“We realised that since we already have the software, if we want to remain in the business, we need our own hardware too. So, we onboarded two additional BUET guys and asked them to work in research and development and build a device for us,” said Jotdar.  

It took more than a year to develop the device. By this time, Jahaji bought around two dozen types of devices from China. But all the devices failed as usual. 

A new, homemade beginning 

The prototype of the new device became ready in March 2021. And Jahaji found that the device had all the requirements they needed.  

So after a long wait, their operations resumed and they started installing devices from July 2021. 

The new device, like the old Chinese device, is also dependent on mobile networks, but Jahaji developed an antenna. The conventional mobile network’s highest CSQ (signal quality) is 31, when it drops to 10 or below, the call drops. 

“But our device can transmit data even if the CSQ is below five, which is not possible with normal mobiles. The antenna does it.  Another feature added with it is SoS [‘Si Opus Sit,’ the code signals that a person is in danger and needs immediate help]. When a ship faces accidents, it can send signal to nearby authorities,” Jotdar added. 

Only four months have passed since their operation went public again. However, the demand is on the surge for the Jahaji service. 

Jahaji is now installing their devices in  BIWT/BIWTC (Bangladesh Inland Water Transport Corporation) ships. There are about 350 government ships in process to install the devices.  

“It is a ‘made in Bangladesh’ device, although some parts are brought from China. We gave a presentation to the department of shipping earlier and they certified that this is the first time that we developed a marine-grade GPS device in Bangladesh,” Jotdar said.

“As of now we have more than 200 clients. And we have 250+ pre-orders. We cannot install them fast enough because our production is slow. Since we don’t have a factory, the devices are now prepared in an in-house facility,” he added. 

For faster production, Jahaji partnered with DNA, a leading IOT device manufacturer. They hope to reach a speedier flow of production soon.  

Jahaji services and cost 

The ship owners can monitor their ship 24/7 through the Jahaji app and their installed device. Most importantly, part of this monitoring includes what we know as “the outer parts” (such as Chittagong outer/Mongla outer), which cannot be reached through mobile networks.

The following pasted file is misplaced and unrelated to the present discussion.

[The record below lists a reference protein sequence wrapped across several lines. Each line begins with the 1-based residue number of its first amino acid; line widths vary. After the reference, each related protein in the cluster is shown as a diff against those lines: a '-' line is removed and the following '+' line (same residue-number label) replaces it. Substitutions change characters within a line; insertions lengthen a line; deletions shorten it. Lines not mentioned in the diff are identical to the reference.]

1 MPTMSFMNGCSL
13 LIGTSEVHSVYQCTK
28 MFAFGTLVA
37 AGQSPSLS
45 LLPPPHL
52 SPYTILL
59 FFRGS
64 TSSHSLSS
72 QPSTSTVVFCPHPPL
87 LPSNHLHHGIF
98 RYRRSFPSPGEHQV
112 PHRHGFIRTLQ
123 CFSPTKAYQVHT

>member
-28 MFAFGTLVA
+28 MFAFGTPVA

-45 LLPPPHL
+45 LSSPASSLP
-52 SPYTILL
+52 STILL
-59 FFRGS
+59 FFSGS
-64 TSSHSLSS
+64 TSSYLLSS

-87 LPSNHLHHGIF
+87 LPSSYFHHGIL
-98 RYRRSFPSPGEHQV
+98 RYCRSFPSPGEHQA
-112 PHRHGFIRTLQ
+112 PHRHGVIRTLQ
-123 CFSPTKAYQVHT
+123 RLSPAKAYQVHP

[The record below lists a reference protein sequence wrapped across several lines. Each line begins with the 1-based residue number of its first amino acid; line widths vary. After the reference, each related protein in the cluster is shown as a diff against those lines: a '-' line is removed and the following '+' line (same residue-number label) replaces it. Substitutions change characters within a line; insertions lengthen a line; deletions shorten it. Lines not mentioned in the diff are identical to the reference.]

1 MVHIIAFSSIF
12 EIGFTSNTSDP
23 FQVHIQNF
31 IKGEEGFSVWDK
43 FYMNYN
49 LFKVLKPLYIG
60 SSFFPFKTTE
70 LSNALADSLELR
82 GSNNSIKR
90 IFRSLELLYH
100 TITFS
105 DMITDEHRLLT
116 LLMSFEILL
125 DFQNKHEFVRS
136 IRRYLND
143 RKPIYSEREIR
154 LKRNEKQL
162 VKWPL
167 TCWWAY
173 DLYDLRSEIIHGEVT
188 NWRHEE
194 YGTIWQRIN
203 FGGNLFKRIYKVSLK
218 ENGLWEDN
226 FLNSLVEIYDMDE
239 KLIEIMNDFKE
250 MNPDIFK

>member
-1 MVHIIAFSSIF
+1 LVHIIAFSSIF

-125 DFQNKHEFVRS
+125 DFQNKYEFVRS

The owners cannot communicate with the ships in these areas. Jahaji’s feature ensures that no matter wherever the ship goes in Bangladesh, the device will give a signal. They can track through the GPS, they receive text messages, they can see the weather forecast through the app too.  

Through the app, one can hire the bulkhead – the ships that carry sand and rocks. If a person does not know anyone in the shipping line and has no idea about the fare, then through Jahaji, one can find ships, their capacity and fares, track them and get a flexible service. 

On its marketplace feature, one can buy and sell coal, sand and rocks from a moving ship. It means, for instance, if a loaded ship is going from Sylhet to Barisal, the product can be sold at Dhaka Gabtoli. This purchase can be done through the app. However, the particular ship needs to have the Jahaji device installed.  

For tracking the ship, owners pay a subscription fee of Tk500 to Tk1,500 depending on the package. They are selling the device at a subsidized price. And for booking, they charge a commission of Tk0.50 per CFT and Tk10 per ton. 

Can Jahaji prevent a ferry colliding with Padma bridge? 

We asked Jotdar to explain the floating reports that claimed Jahaji could prevent ferry accidents with Padma bridge pillars. 

“No, the device cannot prevent accidents. But through data analytics, steps can be taken based on a particular driver behaviour, through geo-fencing, which we did surrounding the Padma bridge on (750 m space).” said Jotdar. 

The app can analyse if a driver is going in the red zone or green zone. Based on the analyses, the concerned authority can trace a particular driver and train them up to avoid potential accidents in future, Jotdar explained. 

He added, “Jahaji will be Bangladesh’s first data analytics company in our river routes. We want to build an ecosystem where you have answers to all your needs regarding the waterways by 2026.”